Azima’s Birds

Ten large bird feeders hung in Azima’s front yard.

The next-door neighbor hated it. Everyone else on the street loved it.

Hundreds of birds descended on Azima’s yard every morning when he refilled the feeders with bags of fresh seed. Mourning doves, pigeons, house finches, goldfinches, chickadees, cowbirds, dark-eyed juncos, bright grosbeaks, warblers, cardinals, blue jays, blackbirds, speckled starlings, meteor showers of sparrows . . . Children, walking to school past Azima’s house, turned to stare.

The next-door neighbor complained.

Azima didn’t care.

. . .

When Azima was a boy he watched his father sprinkle bird seed on the kitchen window sill. A tiny sparrow had been tapping on the window for days.

“It’s a sign,” his mother warned. “Just before Grandfather passed, a bird came tapping on the window. All day long it tapped on the glass. You hear stories about how that happens to other people, too. Before a loved one dies.”

Azima’s father hated bird droppings. So one morning Azima’s father brought Azima outside and showed him how to sprinkle bird seed laced with rat poison on the window sill.

The very next morning Azima sought the tiny sparrow. It lay on brown leaves near the honeysuckle under the kitchen window. He’d held the murdered thing in the palm of his hand. He looked at the once-living eyes. The sparrow was weightless. It was like a thing made of paper.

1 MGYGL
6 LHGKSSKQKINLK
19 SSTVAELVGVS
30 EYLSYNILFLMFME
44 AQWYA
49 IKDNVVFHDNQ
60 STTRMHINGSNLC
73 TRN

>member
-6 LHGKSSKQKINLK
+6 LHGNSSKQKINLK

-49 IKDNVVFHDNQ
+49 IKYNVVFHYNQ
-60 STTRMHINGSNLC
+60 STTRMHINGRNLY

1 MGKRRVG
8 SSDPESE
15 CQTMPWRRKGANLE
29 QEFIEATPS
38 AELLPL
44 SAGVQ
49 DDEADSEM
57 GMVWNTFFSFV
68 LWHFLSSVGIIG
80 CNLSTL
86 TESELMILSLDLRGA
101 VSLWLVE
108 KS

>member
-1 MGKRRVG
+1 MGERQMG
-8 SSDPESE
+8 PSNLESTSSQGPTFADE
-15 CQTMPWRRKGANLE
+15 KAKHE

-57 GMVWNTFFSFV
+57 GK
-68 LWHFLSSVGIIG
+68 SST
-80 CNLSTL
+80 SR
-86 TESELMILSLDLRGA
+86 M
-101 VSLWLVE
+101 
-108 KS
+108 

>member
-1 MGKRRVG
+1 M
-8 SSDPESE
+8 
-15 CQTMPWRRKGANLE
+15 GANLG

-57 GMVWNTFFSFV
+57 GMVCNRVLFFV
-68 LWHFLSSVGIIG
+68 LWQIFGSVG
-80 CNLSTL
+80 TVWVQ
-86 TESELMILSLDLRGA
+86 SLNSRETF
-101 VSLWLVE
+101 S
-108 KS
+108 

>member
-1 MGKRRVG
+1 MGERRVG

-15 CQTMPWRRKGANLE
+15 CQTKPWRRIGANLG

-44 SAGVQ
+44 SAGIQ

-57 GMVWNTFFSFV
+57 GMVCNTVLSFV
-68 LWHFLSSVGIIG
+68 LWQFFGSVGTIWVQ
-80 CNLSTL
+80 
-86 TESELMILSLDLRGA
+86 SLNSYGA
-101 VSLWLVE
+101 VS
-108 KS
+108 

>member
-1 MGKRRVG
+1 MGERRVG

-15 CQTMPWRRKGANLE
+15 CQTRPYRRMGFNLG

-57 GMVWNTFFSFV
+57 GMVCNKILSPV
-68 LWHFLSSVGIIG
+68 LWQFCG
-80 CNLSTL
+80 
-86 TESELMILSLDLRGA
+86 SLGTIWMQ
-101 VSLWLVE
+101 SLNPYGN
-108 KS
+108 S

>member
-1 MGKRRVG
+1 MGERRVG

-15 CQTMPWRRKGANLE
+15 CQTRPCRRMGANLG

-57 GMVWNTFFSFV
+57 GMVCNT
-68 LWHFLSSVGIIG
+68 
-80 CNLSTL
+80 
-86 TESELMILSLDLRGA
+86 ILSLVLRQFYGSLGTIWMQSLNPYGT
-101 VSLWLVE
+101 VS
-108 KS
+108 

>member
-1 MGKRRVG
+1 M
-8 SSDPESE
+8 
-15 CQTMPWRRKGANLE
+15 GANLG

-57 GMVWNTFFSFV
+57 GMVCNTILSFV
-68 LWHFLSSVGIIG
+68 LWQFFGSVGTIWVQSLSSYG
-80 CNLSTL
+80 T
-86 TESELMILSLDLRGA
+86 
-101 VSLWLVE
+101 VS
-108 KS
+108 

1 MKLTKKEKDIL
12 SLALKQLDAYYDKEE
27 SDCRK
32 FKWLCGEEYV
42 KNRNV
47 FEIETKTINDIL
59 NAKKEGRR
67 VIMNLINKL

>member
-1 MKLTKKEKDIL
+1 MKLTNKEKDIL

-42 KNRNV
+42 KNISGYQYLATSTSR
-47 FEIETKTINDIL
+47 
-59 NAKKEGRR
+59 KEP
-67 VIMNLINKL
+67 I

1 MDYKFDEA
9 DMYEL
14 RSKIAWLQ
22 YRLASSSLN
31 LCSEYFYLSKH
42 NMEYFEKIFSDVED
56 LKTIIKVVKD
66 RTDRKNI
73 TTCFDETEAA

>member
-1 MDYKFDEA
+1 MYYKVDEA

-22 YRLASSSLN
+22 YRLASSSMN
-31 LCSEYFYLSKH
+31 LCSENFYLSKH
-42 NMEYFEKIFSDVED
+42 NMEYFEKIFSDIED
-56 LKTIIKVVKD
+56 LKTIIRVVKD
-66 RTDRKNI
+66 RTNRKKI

. . .

Using a cane, Azima hobbled outside to his small front yard. He carried a large bag of the very best seed. Children walking to school stopped to stare at the whirlwind of flying feathers and the crazy old man.

The next-door neighbor shouted over the hedge: “Those birds are shitting everywhere!”

Azima didn’t care.

Leave a Reply

Fill in your details below or click an icon to log in:

WordPress.com Logo

You are commenting using your WordPress.com account. Log Out /  Change )

Twitter picture

You are commenting using your Twitter account. Log Out /  Change )

Facebook photo

You are commenting using your Facebook account. Log Out /  Change )

Connecting to %s

This site uses Akismet to reduce spam. Learn how your comment data is processed.